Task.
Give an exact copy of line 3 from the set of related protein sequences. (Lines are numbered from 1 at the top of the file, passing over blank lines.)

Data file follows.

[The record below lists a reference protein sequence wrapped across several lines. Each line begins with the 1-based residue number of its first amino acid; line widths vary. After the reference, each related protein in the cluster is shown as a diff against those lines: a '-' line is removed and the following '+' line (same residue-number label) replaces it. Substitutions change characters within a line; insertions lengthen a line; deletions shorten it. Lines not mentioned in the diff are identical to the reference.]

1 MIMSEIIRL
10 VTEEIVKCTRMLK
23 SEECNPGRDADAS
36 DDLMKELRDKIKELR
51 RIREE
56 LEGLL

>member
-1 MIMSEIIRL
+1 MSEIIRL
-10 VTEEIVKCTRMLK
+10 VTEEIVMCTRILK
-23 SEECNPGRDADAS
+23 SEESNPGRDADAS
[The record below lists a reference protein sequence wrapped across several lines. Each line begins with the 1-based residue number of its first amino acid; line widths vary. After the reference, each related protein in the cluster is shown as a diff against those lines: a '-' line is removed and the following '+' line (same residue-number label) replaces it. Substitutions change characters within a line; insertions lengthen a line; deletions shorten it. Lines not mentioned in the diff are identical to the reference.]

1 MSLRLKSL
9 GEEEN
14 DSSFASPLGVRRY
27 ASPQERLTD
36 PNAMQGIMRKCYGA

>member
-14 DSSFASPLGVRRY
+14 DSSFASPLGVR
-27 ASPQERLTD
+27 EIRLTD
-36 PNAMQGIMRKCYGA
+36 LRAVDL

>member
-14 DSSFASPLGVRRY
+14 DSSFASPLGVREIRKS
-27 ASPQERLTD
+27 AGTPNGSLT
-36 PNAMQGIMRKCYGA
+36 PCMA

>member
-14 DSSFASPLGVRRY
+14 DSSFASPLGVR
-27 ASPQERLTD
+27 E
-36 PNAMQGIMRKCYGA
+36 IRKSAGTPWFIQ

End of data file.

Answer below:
10 VTEEIVKCTRMLK